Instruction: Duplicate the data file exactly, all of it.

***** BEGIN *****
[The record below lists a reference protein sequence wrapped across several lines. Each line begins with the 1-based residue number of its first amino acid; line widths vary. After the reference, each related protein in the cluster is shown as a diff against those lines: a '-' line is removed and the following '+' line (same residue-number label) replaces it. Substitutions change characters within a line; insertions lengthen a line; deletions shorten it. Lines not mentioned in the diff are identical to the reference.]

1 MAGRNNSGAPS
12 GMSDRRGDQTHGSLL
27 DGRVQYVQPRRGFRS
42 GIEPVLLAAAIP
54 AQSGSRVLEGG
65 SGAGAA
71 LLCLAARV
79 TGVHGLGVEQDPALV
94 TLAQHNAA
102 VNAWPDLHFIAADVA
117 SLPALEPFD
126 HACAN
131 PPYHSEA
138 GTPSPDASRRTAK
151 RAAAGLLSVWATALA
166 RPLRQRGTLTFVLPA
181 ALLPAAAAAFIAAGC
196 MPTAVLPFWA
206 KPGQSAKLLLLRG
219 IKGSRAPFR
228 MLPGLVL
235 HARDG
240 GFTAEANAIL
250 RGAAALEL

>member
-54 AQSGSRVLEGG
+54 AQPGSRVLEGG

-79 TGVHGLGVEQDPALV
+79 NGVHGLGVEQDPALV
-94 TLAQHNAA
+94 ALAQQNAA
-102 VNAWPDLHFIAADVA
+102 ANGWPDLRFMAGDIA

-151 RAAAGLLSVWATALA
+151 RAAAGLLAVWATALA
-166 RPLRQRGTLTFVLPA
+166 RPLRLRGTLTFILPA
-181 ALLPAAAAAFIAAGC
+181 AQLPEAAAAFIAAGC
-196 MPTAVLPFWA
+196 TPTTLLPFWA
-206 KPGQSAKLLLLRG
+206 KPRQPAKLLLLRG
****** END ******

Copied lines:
[The record below lists a reference protein sequence wrapped across several lines. Each line begins with the 1-based residue number of its first amino acid; line widths vary. After the reference, each related protein in the cluster is shown as a diff against those lines: a '-' line is removed and the following '+' line (same residue-number label) replaces it. Substitutions change characters within a line; insertions lengthen a line; deletions shorten it. Lines not mentioned in the diff are identical to the reference.]

1 MAGRNNSGAPS
12 GMSDRRGDQTHGSLL
27 DGRVQYVQPRRGFRS
42 GIEPVLLAAAIP
54 AQSGSRVLEGG
65 SGAGAA
71 LLCLAARV
79 TGVHGLGVEQDPALV
94 TLAQHNAA
102 VNAWPDLHFIAADVA
117 SLPALEPFD
126 HACAN
131 PPYHSEA
138 GTPSPDASRRTAK
151 RAAAGLLSVWATALA
166 RPLRQRGTLTFVLPA
181 ALLPAAAAAFIAAGC
196 MPTAVLPFWA
206 KPGQSAKLLLLRG
219 IKGSRAPFR
228 MLPGLVL
235 HARDG
240 GFTAEANAIL
250 RGAAALEL

>member
-54 AQSGSRVLEGG
+54 AQPGSRVLEGG

-79 TGVHGLGVEQDPALV
+79 NGVHGLGVEQDPALV
-94 TLAQHNAA
+94 ALAQQNAA
-102 VNAWPDLHFIAADVA
+102 ANGWPDLRFMAGDIA

-151 RAAAGLLSVWATALA
+151 RAAAGLLAVWATALA
-166 RPLRQRGTLTFVLPA
+166 RPLRLRGTLTFILPA
-181 ALLPAAAAAFIAAGC
+181 AQLPEAAAAFIAAGC
-196 MPTAVLPFWA
+196 TPTTLLPFWA
-206 KPGQSAKLLLLRG
+206 KPRQPAKLLLLRG